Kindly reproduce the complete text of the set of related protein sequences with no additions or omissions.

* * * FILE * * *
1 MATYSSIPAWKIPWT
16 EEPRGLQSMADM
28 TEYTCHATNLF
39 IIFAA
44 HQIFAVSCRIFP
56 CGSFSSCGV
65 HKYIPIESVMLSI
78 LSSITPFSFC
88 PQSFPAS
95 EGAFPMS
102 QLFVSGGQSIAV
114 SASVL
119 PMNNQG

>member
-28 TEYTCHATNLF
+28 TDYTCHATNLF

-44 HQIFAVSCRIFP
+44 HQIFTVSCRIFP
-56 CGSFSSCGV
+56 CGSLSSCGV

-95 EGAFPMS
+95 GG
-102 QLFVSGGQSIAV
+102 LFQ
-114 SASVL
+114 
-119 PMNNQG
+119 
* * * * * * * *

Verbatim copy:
1 MATYSSIPAWKIPWT
16 EEPRGLQSMADM
28 TEYTCHATNLF
39 IIFAA
44 HQIFAVSCRIFP
56 CGSFSSCGV
65 HKYIPIESVMLSI
78 LSSITPFSFC
88 PQSFPAS
95 EGAFPMS
102 QLFVSGGQSIAV
114 SASVL
119 PMNNQG

>member
-28 TEYTCHATNLF
+28 TDYTCHATNLF

-44 HQIFAVSCRIFP
+44 HQIFTVSCRIFP
-56 CGSFSSCGV
+56 CGSLSSCGV

-95 EGAFPMS
+95 GG
-102 QLFVSGGQSIAV
+102 LFQ
-114 SASVL
+114 
-119 PMNNQG
+119 